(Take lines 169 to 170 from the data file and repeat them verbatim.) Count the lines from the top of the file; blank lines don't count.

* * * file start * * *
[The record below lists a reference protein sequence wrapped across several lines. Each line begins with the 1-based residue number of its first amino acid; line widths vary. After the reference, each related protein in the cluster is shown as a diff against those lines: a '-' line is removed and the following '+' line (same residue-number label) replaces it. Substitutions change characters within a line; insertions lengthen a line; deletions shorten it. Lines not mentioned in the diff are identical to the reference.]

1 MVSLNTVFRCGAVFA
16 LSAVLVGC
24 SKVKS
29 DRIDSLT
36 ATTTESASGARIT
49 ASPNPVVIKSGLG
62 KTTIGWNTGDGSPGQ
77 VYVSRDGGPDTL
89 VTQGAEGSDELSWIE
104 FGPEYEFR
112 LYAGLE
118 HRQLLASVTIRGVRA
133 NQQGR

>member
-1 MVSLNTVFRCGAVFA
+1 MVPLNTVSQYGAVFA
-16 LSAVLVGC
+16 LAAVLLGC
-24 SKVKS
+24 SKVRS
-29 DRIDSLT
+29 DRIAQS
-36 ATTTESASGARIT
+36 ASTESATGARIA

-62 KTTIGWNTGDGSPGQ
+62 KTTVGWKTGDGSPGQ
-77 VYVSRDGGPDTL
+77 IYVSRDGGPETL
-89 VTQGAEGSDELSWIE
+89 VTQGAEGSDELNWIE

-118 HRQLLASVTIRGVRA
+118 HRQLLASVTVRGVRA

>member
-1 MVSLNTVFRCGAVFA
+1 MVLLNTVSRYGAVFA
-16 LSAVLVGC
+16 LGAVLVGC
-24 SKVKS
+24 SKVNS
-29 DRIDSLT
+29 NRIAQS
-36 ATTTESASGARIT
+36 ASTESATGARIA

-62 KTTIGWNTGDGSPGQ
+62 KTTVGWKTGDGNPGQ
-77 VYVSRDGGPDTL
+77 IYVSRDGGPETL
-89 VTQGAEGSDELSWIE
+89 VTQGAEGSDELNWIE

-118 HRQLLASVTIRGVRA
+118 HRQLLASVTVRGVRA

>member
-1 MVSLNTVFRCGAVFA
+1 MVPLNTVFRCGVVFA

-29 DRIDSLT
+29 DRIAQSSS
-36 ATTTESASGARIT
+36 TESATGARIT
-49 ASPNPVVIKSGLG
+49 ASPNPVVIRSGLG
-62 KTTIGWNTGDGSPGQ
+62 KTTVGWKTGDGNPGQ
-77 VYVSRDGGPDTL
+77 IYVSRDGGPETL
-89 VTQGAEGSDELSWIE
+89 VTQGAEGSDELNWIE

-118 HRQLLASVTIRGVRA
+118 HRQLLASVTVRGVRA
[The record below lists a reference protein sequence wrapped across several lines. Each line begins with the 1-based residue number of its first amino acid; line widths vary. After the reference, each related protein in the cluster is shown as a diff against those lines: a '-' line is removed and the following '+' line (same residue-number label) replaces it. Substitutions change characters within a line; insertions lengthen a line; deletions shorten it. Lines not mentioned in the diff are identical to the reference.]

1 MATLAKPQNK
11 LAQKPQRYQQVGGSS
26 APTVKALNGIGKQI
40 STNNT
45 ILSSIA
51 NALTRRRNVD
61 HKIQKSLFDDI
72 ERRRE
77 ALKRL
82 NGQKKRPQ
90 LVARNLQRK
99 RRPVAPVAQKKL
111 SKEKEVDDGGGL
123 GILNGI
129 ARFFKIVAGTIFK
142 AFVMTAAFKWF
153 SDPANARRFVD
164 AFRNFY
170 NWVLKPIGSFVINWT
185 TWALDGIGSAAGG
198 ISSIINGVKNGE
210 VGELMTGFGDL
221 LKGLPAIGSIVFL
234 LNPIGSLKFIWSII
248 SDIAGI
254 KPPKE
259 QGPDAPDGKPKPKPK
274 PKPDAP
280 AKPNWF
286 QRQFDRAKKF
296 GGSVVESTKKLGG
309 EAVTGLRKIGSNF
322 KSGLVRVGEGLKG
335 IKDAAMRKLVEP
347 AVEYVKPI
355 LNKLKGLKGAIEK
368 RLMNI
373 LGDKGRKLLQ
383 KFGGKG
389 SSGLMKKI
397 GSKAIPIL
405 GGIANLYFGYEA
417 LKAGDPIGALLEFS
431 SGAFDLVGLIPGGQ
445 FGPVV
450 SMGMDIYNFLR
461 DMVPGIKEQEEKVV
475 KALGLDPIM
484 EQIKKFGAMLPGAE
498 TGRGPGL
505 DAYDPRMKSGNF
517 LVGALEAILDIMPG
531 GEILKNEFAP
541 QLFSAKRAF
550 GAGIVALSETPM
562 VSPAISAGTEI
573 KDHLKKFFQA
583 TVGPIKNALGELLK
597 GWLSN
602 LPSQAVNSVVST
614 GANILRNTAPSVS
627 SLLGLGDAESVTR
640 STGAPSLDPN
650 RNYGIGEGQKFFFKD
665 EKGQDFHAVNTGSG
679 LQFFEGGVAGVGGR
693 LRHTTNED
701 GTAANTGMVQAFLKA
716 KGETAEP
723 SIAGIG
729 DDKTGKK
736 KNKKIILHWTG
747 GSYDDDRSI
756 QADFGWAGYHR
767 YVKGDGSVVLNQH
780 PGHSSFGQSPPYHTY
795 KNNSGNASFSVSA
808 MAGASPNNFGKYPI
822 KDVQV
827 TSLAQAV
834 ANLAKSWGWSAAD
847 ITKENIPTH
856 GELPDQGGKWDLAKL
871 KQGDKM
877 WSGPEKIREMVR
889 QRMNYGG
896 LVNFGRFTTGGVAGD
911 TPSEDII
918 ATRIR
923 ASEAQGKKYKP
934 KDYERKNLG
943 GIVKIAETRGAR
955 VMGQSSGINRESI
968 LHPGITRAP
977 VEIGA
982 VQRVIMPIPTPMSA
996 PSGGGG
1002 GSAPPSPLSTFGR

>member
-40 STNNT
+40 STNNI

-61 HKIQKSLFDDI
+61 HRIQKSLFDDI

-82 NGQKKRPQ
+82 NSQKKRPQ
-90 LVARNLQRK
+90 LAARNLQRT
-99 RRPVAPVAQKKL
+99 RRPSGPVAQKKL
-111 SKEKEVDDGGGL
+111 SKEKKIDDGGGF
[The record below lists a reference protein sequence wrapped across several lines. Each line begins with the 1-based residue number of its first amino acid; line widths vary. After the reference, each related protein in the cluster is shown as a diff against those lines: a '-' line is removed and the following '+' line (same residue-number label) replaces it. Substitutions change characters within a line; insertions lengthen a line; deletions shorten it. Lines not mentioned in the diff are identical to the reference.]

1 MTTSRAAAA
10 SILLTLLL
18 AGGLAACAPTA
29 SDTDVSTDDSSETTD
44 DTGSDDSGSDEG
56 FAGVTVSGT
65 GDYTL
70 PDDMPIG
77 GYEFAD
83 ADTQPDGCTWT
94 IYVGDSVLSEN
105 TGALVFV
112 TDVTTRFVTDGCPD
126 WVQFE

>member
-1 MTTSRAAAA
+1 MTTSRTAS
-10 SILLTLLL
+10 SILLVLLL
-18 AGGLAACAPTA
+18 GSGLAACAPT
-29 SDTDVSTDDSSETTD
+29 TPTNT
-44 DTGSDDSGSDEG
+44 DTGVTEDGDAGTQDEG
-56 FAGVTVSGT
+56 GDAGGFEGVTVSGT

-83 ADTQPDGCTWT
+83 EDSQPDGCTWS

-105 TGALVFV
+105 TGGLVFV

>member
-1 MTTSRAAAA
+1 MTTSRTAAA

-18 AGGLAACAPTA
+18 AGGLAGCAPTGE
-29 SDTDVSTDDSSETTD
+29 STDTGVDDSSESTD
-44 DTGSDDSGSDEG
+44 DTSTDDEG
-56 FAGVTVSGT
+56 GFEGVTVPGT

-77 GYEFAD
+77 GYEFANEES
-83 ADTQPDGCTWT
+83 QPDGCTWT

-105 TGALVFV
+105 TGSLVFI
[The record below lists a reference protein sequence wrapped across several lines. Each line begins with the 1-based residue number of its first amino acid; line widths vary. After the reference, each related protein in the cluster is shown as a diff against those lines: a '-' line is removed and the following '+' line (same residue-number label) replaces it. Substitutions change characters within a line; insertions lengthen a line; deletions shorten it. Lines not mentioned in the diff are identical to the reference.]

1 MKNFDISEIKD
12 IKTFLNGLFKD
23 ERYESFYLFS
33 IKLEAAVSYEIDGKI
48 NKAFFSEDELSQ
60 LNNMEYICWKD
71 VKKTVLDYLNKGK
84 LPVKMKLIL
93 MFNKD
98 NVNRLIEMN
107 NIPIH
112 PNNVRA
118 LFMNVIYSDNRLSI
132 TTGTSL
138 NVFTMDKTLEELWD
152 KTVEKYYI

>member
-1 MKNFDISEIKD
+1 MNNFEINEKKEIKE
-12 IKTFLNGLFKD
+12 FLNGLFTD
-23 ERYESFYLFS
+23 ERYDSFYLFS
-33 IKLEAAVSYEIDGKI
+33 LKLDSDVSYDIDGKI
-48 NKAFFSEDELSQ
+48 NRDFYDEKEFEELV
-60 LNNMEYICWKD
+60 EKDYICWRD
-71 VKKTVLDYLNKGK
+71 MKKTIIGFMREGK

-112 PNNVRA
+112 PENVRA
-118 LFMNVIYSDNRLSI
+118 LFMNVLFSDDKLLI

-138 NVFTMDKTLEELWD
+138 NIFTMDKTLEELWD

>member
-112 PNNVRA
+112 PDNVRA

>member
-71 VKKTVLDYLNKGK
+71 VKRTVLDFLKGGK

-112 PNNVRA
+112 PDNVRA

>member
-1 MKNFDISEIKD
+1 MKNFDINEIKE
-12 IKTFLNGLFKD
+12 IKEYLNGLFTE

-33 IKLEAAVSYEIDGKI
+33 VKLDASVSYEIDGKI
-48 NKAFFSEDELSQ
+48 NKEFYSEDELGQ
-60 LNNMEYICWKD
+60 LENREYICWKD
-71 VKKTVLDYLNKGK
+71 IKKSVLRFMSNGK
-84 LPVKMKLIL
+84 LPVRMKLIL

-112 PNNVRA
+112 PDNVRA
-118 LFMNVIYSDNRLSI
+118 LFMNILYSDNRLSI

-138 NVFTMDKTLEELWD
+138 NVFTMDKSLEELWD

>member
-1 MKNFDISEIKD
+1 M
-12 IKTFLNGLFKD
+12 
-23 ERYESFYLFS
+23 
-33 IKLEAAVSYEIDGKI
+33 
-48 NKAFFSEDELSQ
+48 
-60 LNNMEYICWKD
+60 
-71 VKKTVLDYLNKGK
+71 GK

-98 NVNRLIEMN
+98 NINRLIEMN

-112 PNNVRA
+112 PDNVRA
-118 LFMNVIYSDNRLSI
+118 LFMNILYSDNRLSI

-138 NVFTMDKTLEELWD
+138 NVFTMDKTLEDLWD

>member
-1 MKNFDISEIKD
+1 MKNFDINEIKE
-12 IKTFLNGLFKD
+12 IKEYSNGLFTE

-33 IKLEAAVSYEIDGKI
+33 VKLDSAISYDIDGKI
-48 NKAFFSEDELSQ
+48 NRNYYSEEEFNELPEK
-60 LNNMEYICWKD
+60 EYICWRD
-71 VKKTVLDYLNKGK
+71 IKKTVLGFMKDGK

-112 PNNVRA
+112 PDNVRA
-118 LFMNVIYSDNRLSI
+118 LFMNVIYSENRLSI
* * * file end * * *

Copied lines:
>member
-40 STNNT